ARTHROPOD MUSEUM NOTES
Number 86 • April 14, 2011 • Jeffrey K. Barnes
Twobanded Japanese weevil
Genus and species: Pseudocneorhinus bifasciatus Roelofs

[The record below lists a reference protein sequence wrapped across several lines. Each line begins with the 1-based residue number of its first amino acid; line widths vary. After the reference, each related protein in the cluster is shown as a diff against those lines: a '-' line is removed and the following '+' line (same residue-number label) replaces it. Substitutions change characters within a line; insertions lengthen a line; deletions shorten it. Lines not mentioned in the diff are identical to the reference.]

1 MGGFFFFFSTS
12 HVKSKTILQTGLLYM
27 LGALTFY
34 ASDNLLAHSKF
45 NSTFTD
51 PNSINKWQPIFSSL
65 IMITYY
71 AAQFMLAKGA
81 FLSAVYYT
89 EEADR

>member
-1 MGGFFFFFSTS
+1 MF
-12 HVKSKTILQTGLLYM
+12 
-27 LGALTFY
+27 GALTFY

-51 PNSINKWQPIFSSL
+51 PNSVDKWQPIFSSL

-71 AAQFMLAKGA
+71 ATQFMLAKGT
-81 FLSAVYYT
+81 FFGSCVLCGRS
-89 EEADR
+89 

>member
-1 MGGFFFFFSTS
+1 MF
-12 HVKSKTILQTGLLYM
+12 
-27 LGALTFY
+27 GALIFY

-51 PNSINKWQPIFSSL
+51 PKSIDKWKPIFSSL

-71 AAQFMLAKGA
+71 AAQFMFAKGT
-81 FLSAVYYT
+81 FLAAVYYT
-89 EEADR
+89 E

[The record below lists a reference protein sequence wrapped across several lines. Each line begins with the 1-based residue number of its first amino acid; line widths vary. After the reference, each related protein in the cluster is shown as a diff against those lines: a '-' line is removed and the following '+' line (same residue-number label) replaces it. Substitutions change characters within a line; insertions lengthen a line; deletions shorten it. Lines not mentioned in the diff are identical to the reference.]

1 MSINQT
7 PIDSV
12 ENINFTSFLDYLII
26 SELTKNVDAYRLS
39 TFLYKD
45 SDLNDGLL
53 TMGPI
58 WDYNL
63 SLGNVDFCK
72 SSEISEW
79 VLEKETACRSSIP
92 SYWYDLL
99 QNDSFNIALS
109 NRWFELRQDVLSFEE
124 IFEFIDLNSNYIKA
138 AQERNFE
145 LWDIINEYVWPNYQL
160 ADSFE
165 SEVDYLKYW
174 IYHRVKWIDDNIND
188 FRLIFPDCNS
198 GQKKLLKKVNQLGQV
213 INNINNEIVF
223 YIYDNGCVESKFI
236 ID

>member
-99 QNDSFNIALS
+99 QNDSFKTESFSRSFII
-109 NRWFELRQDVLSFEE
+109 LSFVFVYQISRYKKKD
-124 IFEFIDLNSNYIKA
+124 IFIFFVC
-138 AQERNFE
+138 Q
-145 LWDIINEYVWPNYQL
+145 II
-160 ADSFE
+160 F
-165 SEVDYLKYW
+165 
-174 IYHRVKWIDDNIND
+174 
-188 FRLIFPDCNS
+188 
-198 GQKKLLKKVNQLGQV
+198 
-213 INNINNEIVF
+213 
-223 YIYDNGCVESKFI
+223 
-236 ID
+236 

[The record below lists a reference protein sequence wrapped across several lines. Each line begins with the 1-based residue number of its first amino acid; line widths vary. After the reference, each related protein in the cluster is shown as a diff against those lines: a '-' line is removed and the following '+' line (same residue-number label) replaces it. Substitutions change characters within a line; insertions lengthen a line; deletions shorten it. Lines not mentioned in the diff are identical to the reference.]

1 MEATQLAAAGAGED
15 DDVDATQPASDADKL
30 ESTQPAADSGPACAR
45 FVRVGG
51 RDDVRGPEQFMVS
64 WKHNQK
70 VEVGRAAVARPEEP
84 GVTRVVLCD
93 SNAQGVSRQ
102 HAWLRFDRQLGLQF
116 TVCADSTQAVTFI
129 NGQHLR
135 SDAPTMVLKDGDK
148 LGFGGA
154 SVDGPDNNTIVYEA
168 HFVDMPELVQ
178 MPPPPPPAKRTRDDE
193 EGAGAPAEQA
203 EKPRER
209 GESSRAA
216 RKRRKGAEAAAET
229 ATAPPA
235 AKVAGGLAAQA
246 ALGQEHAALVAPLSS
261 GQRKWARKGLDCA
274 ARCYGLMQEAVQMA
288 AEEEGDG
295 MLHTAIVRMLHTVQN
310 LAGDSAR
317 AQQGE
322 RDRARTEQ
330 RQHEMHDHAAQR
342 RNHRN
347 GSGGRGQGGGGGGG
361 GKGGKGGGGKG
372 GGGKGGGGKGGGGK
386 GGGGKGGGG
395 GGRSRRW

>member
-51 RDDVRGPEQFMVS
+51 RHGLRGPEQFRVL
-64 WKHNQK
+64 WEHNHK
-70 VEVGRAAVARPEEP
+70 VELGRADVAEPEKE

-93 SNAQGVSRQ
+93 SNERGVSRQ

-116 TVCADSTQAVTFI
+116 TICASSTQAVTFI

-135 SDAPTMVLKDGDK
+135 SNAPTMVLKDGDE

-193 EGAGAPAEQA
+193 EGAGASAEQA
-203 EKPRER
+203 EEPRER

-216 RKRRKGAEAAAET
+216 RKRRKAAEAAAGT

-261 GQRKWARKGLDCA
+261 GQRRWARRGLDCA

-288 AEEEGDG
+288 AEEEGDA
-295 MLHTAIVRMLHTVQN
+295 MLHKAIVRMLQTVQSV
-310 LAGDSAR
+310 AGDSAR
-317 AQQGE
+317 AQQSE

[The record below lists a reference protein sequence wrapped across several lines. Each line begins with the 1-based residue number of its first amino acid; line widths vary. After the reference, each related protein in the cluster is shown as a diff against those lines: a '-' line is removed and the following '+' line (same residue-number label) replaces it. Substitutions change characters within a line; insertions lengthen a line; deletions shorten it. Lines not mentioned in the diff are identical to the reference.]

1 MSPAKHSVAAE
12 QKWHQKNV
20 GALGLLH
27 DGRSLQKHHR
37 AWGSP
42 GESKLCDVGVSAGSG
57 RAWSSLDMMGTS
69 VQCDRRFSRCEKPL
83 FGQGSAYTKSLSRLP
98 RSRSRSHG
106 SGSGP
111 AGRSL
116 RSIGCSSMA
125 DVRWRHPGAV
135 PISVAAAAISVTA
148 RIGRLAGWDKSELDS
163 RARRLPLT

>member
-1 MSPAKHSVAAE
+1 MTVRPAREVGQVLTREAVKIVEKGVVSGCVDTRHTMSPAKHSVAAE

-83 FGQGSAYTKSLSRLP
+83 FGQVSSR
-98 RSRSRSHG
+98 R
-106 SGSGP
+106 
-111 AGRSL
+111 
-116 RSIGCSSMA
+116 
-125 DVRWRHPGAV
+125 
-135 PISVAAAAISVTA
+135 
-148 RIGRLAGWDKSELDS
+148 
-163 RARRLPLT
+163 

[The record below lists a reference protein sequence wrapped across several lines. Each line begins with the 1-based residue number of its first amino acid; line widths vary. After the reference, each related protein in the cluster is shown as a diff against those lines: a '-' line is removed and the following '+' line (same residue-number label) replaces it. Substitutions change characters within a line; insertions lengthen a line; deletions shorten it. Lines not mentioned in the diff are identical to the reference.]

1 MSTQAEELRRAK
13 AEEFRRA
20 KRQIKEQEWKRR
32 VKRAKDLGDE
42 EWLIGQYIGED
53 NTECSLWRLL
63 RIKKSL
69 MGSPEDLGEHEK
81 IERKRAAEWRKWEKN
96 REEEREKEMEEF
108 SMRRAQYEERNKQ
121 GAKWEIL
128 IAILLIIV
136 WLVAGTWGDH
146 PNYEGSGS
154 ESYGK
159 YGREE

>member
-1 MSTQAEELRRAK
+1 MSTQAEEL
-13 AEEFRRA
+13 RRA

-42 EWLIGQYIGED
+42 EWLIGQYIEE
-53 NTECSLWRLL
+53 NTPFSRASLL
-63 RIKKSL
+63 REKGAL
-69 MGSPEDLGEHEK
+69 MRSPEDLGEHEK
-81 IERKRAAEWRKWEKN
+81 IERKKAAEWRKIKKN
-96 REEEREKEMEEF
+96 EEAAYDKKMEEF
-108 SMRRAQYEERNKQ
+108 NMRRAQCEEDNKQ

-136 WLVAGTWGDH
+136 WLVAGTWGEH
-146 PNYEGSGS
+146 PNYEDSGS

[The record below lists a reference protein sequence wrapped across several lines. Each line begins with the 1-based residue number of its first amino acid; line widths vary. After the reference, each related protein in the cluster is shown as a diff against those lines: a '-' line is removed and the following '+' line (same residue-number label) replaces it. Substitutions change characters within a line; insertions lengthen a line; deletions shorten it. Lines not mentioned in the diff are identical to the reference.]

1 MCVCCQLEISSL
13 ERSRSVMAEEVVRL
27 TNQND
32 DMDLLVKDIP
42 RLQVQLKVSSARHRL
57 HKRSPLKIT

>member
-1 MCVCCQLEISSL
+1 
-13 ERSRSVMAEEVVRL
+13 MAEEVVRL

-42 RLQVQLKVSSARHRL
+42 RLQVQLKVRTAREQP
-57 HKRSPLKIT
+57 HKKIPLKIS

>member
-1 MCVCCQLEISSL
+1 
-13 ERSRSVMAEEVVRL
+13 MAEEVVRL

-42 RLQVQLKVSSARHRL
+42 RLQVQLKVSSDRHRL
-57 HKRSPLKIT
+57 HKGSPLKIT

The twobanded Japanese weevil, native to the Orient, was first found in the United States in 1914 near Philadelphia. Adults are flightless. The species’ slow spread across the eastern states is likely caused by movement of nursery stock. Adult twobanded Japanese weevils feed on leaves of a broad range of host plants, and when they are abundant they can cause major damage especially to landscape plantings. They are stout weevils about one fifth inch long and covered with brown and grey scales forming two crossbands on the elytra. This species overwinters as adults, larvae and eggs. Females begin feeding on foliage and laying eggs in the spring. They fold and glue leaves of the host plant to form egg pods in which they deposit 1–9 eggs. They are assumed to reproduce parthenogenetically, and males are not found in the North American population. Larvae feed on roots of the adults’ host plants. While adults cause defoliation, larvae destroy the roots.